Flo & Eddie, Inc. v. Sirius XM Radio, Inc., No. SC16-1161 (Fla. October 26, 2017), hosted by eff.org
The Supreme Court of Florida, in answering questions certified by the United States Court of Appeal for the Eleventh Circuit, ruled on a copyright issue concerning pre-1972 sound recordings, which are not covered under Federal Copyright law. In agreement with the United States District Court for the Southern District of Florida, the state’s Supreme Court unanimously held that Florida common law does not recognize an exclusive right of public performance in pre-1972 sound recordings, and returned the case to the Court of Appeal.
This case – similar to others in New York and California – is about whether members of the rock band The Turtles have a legal right to collect royalties whenever their songs from the 1960s, including “Happy Together,” are played on the radio. Plaintiff Flo & Eddie, Inc. (“Flo & Eddie”), a California corporation formed by and bearing the names of the two founding members of the Turtles, owns the master sound recordings of certain musical performances by the band. Defendant Sirius XM Radio, Inc. (“Sirius”) provides nationwide satellite and internet radio services, and broadcasts Turtles songs without having a license agreement with or paying royalties to Flo & Eddie. In the law suit, Flo & Eddie claimed that Sirius violated Florida common law by infringing on its exclusive right of public performance.
Citing a New York Court of Appeals decision from December 2016, Judge Canady wrote that the state’s common law does not recognize an exclusive right of public performance for sound recordings and that recognizing such a right today would be an “inherently legislative task” with “immediate impact on consumers beyond Florida’s borders.” Sound recordings were not protected by federal copyright law until 1971, despite extensive industry lobbying. The exclusive right initially granted was limited to reproduction, distribution and sound recordings fixed on or after February 15, 1972, the effective date of the amending act; sound recordings prior to 1972 remained subject to protection pursuant to state law.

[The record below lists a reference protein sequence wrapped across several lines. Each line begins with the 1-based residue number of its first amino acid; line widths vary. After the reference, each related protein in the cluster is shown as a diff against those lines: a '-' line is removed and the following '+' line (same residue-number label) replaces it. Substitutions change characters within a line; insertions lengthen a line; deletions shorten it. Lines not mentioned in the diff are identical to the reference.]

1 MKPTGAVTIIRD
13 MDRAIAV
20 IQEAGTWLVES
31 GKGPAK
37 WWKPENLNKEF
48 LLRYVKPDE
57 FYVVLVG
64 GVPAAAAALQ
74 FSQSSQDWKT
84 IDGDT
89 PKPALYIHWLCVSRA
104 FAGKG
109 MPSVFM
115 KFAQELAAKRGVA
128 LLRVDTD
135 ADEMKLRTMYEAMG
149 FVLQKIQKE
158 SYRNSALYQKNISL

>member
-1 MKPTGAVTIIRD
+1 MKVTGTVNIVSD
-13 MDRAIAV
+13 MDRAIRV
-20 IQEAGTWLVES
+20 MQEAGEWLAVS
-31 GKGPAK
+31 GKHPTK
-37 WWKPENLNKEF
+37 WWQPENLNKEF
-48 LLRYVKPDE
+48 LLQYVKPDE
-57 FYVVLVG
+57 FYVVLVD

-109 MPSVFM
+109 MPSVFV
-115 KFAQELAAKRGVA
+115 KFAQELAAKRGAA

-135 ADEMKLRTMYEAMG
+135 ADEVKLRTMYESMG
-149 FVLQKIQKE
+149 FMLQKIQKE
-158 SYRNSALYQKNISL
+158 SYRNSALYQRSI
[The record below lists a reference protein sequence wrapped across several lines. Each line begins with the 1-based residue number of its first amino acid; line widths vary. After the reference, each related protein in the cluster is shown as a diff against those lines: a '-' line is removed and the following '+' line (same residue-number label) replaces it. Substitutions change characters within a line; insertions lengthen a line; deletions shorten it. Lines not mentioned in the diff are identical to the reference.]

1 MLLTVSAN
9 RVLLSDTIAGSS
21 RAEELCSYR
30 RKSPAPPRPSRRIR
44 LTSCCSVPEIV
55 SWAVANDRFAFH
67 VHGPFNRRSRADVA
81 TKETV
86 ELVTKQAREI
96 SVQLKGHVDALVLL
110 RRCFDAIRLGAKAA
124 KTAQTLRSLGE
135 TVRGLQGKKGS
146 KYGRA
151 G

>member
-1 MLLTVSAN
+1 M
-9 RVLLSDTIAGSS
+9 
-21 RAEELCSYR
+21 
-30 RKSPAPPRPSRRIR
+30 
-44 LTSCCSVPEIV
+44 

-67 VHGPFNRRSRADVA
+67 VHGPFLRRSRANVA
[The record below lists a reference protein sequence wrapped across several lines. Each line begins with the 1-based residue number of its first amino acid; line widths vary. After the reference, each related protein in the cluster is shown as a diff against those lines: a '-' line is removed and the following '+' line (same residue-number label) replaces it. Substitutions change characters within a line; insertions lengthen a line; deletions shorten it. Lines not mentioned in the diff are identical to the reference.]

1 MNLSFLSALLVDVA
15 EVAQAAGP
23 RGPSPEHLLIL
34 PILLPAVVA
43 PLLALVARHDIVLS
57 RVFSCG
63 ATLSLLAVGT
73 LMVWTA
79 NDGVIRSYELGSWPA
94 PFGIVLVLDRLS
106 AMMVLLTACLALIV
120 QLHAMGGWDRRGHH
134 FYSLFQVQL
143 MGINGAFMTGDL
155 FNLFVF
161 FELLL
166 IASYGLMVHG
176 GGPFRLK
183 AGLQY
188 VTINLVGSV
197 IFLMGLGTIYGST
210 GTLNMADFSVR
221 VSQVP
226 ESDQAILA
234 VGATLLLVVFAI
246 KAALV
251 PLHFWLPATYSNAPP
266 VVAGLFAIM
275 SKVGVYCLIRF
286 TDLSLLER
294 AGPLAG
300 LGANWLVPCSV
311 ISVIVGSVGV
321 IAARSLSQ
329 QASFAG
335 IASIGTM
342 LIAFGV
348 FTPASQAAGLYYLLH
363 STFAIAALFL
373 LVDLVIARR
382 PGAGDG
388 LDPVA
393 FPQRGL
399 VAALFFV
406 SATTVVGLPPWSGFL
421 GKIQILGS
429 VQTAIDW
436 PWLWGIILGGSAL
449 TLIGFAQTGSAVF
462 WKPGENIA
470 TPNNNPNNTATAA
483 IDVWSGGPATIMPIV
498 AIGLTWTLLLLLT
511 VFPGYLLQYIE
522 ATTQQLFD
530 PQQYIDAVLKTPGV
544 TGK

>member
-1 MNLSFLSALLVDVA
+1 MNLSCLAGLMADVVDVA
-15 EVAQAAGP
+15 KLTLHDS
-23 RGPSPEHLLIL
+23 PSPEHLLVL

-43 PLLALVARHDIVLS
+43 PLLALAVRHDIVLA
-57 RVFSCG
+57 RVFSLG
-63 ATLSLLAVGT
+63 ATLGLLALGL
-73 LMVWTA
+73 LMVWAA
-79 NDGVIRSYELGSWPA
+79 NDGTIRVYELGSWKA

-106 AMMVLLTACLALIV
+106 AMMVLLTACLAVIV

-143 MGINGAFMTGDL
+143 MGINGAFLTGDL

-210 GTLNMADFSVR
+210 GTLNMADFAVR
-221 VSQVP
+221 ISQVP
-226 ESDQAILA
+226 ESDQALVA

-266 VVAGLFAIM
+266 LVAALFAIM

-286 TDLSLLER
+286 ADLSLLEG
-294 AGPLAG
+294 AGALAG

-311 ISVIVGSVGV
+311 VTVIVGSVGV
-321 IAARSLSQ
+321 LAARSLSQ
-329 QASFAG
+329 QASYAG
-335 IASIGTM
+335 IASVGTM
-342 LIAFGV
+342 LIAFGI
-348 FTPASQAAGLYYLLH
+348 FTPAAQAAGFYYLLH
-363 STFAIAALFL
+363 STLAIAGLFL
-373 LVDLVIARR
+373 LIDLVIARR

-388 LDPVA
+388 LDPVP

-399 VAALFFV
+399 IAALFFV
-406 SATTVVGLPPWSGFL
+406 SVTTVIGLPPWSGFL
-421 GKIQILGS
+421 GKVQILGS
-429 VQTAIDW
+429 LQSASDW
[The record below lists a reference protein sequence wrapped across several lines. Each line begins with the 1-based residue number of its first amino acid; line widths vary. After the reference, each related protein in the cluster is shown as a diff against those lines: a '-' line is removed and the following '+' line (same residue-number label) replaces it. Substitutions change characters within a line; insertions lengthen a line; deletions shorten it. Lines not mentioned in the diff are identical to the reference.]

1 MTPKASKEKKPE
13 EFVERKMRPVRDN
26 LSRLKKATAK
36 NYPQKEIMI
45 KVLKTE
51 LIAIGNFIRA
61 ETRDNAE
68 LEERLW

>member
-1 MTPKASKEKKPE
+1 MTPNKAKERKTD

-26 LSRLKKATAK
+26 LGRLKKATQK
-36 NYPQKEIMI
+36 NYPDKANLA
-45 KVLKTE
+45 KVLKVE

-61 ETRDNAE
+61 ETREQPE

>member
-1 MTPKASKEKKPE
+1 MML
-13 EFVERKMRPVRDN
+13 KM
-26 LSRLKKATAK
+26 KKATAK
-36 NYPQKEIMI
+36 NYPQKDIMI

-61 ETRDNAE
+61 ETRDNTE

Flo & Eddie asserted that an exclusive performance right in sound recordings existed before 1972 under Florida common law. Congress could have curtailed that right following 1972 when preempting federal copyright in sound recordings for reproduction and distribution while excluding performance. However, the court rejected this conclusion based on the immense lobbying efforts that were necessary before the introduction of rights in sound recordings in 1971. Assuming these lobbying efforts led to a right far weaker than what had existed under state common law before, would, according to the court, require ignoring the issue’s history. Moreover, the court found that there is no case law recognizing a common law performance right in sound recordings and that legislative history does not favor this recognition. Rather, the state legislature occasionally acted to prevent the development of such a right, citing to case law emanating from other states.
The EFF, an amicus curiae in favor of Sirius in this and similar cases, described the decision as “good news for digital music companies and radio listeners.” However, the broader issue of exclusive performance rights for pre-1972 sound recordings remains unresolved. Writing for Complete Music Update, Chris Cooke points out that the Supreme Court of California has yet to decide on the issue and that the music industry continuously lobbies to expand control over copyrighted materials, regardless of when they were created.
Niklas Andree is an LL.M. student at Harvard Law School.